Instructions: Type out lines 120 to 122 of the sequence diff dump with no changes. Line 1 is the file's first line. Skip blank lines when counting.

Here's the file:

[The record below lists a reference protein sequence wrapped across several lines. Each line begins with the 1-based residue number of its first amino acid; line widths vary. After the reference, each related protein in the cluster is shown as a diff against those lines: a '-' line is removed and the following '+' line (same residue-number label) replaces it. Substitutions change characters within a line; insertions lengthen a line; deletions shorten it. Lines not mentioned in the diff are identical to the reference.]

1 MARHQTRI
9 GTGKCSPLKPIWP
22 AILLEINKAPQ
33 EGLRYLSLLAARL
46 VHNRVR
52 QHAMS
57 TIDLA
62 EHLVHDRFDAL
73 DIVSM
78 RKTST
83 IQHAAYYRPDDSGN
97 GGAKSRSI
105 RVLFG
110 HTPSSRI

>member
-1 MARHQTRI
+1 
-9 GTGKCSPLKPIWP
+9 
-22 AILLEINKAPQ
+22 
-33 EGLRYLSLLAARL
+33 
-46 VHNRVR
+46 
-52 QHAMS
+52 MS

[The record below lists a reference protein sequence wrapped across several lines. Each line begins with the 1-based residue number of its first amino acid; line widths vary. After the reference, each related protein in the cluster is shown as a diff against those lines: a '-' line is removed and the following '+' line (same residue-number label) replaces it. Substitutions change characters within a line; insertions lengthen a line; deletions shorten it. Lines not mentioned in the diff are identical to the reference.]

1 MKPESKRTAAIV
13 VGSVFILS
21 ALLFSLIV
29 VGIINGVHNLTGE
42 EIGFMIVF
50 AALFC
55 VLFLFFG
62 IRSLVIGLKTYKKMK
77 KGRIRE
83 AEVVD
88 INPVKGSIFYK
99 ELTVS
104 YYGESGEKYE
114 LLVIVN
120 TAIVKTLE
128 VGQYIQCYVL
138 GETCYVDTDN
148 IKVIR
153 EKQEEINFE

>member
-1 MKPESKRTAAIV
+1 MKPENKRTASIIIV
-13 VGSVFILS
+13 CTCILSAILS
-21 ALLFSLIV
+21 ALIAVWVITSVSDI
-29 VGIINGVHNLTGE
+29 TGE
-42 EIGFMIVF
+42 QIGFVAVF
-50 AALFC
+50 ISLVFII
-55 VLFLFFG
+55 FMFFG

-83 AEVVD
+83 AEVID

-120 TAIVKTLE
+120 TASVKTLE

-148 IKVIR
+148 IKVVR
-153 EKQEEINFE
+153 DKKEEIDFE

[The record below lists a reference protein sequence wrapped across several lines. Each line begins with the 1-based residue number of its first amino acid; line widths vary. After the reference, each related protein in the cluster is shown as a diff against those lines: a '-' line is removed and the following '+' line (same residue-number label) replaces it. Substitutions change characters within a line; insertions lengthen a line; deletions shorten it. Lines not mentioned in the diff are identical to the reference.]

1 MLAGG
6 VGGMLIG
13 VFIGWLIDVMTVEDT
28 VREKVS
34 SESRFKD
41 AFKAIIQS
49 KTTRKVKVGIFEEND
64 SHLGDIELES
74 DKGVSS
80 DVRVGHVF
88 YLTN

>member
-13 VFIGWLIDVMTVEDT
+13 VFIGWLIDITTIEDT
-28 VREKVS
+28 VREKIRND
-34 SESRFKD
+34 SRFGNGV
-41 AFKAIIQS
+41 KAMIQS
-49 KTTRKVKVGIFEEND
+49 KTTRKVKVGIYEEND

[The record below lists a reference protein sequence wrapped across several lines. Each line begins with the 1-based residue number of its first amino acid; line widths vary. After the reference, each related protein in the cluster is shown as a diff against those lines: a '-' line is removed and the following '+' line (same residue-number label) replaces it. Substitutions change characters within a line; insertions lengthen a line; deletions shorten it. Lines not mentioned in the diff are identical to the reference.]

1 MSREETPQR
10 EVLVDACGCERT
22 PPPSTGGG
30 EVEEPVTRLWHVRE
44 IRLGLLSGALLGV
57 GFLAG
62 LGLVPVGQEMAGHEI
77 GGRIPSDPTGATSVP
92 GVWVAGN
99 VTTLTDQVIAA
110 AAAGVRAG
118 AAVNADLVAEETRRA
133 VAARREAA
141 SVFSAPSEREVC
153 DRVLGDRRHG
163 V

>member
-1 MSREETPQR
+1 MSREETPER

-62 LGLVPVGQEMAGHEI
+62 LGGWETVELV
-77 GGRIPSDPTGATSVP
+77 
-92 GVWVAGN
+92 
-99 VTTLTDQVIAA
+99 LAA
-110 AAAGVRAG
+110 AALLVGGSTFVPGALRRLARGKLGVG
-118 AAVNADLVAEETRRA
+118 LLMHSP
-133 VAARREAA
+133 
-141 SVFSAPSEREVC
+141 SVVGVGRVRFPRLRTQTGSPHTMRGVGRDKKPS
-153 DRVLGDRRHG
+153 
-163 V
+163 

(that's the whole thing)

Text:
+92 
-99 VTTLTDQVIAA
+99 LAA